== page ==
By Dennis Asiimwe
Fik Fameica’s career is floundering so badly, he now appears in our Down Memory Lane section.
At the time, his mad hatter approach to dancehall and music in general was considered by everyone as refreshing. It actually was – just have a listen to stuff like Kutama. He sounded like nobody else.
He then picked up the moniker of ‘Fresh Bwoy’ and then got carried away with it, turning it into a contradiction of sorts, because he increasingly sounded less than fresh when he used it.
But give credit where it was due, the frantic energy of his earlier material was otherworldly.
Listening to Kutama makes me wonder how the track’s producer put the whole thing together without overdosing on cocaine.
Back then, his urgent need to rhyme hadn’t yet gotten tedious – he was even considered witty.
And then that was some music bed that he was dropping his lines against, eh?
It was brilliant production work, the sort that keeps up with the frantic delivery of a rapper who was at his peak and had not yet had his confidence destroyed by a concert where the turn-out was mostly a few bouncers, and some trees.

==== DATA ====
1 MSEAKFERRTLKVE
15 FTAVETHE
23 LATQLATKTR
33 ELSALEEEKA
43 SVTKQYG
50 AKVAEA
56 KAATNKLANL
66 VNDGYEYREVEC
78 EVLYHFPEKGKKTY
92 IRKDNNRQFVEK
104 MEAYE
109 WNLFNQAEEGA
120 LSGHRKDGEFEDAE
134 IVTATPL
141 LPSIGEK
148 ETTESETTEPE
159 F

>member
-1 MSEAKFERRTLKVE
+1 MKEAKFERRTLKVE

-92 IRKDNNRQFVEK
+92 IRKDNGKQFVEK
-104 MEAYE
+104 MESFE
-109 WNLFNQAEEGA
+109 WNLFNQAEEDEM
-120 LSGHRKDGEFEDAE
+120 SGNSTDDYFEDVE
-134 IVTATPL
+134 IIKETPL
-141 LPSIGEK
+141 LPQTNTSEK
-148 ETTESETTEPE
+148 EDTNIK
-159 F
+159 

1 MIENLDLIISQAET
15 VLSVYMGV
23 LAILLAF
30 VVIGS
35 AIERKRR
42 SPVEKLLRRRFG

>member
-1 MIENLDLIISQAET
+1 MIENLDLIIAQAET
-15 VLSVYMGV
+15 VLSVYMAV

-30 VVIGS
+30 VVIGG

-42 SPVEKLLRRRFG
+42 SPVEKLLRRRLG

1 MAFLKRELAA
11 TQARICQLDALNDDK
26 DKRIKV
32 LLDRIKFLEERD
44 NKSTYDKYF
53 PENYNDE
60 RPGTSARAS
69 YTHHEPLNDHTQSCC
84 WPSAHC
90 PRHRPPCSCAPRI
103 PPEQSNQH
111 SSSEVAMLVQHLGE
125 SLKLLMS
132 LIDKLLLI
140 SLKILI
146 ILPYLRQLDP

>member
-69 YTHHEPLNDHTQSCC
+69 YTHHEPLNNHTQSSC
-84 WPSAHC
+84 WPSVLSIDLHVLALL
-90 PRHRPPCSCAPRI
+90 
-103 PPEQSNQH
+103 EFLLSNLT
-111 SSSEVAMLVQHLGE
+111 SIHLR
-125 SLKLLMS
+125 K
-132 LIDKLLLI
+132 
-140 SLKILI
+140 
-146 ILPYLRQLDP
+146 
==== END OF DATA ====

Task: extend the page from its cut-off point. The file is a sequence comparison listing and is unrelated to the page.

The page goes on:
See, Fik Fameica built his career in intense creativity. It was what his first bits of music was based on, songs like Kutama and Tonsukuma.
It was simply not sustainable, this sort of high octane musicality jam-packed into three or four minutes.
The burn-out was almost inevitable, especially since he had no formula for material with a little more laid-back approach.
It was good while it lasted. But inevitably, the rhymes started to feel force-fed, and the delivery got just a little more annoying.
And before we knew it, he had morphed that artiste we all really quietly hoped we could find in a dark alley and give a quiet beating, every time he said ‘Fresh Bwoy’.